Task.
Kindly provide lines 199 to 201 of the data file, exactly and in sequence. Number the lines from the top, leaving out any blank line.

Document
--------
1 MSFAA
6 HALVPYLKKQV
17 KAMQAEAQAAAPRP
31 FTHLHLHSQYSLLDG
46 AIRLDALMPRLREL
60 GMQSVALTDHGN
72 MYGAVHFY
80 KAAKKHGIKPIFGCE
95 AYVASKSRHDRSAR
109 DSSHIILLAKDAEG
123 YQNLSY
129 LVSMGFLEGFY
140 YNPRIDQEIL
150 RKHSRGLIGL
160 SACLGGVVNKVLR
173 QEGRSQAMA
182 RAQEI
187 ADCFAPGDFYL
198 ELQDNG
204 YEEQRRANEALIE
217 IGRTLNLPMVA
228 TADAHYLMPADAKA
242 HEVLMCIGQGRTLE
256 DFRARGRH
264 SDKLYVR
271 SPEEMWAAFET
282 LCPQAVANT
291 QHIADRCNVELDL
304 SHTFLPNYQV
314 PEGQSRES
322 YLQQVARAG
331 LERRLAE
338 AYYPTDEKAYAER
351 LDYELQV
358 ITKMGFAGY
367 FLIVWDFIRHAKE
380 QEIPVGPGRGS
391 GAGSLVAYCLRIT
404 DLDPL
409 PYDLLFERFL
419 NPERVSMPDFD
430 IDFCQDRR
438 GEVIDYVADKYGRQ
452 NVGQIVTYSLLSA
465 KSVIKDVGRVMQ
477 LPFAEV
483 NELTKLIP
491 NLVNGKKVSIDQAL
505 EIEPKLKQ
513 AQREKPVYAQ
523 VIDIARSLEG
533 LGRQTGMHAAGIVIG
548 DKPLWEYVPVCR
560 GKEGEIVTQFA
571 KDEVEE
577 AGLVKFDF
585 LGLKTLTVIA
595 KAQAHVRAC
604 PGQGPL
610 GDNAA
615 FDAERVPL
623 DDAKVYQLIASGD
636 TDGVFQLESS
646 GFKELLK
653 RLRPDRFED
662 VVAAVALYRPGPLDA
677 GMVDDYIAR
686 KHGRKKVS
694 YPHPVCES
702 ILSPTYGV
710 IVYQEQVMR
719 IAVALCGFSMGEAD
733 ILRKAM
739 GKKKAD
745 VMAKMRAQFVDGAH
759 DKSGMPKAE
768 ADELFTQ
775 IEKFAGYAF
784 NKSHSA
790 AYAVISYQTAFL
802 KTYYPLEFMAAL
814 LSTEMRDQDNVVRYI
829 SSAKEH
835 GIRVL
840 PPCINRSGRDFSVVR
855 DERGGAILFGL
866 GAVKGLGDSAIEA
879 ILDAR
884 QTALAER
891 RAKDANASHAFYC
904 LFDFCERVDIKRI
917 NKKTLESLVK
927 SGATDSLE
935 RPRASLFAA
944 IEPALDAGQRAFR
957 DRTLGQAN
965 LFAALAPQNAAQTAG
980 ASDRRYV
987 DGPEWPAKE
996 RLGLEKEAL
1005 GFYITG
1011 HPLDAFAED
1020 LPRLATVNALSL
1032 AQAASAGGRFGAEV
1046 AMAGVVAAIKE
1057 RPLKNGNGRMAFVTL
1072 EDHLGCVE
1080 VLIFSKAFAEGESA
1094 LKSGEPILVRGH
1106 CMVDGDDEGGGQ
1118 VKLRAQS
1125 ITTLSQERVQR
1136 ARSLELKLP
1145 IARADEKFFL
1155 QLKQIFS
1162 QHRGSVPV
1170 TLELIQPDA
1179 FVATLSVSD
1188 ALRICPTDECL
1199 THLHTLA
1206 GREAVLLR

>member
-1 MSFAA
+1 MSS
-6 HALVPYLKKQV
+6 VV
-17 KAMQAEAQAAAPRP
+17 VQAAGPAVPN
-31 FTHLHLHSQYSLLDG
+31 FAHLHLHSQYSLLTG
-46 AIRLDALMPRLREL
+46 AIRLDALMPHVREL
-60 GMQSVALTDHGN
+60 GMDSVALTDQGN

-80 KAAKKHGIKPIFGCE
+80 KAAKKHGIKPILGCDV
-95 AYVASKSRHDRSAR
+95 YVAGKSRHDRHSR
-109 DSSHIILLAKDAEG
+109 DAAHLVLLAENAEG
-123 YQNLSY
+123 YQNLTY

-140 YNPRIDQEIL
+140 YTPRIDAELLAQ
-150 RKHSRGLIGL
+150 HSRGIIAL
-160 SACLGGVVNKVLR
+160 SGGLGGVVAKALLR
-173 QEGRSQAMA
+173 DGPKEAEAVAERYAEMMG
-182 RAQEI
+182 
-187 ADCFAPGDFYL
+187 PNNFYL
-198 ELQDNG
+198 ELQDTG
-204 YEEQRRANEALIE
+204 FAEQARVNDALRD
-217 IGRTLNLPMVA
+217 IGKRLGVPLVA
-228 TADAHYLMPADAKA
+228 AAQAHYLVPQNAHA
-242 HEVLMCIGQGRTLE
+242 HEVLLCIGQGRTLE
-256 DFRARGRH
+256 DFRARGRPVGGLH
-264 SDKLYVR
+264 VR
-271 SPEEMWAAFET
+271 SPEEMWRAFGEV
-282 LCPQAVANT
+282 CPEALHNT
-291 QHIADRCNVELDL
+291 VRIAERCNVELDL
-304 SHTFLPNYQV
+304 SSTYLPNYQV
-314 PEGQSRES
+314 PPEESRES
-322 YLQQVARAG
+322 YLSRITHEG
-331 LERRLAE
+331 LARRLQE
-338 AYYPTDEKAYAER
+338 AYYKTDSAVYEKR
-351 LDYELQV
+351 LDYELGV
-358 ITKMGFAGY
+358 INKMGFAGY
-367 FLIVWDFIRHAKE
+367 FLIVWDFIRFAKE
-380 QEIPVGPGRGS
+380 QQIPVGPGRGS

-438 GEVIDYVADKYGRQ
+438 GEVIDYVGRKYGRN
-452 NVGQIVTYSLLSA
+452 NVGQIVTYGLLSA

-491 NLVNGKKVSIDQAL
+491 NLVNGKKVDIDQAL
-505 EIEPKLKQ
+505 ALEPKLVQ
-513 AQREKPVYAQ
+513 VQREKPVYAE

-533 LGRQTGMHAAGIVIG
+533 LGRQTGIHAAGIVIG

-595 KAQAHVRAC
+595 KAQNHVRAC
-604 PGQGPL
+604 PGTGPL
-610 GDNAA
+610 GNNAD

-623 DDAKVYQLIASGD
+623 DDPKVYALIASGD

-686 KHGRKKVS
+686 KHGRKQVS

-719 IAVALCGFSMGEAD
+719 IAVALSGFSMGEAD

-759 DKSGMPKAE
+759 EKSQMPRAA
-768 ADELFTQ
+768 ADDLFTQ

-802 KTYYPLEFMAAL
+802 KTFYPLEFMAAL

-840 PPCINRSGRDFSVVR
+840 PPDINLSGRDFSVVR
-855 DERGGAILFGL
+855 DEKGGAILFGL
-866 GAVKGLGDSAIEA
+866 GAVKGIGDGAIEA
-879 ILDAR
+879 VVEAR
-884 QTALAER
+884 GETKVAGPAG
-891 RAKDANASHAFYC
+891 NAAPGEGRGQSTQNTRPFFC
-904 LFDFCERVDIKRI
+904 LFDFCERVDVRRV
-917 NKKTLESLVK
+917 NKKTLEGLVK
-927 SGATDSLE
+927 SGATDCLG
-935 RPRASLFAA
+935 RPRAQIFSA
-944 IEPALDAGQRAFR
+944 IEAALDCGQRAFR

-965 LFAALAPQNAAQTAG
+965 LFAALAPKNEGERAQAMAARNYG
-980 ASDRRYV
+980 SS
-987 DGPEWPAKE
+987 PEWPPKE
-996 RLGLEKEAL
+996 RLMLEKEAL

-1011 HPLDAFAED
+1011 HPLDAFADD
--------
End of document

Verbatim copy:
-505 EIEPKLKQ
+505 ALEPKLVQ
-513 AQREKPVYAQ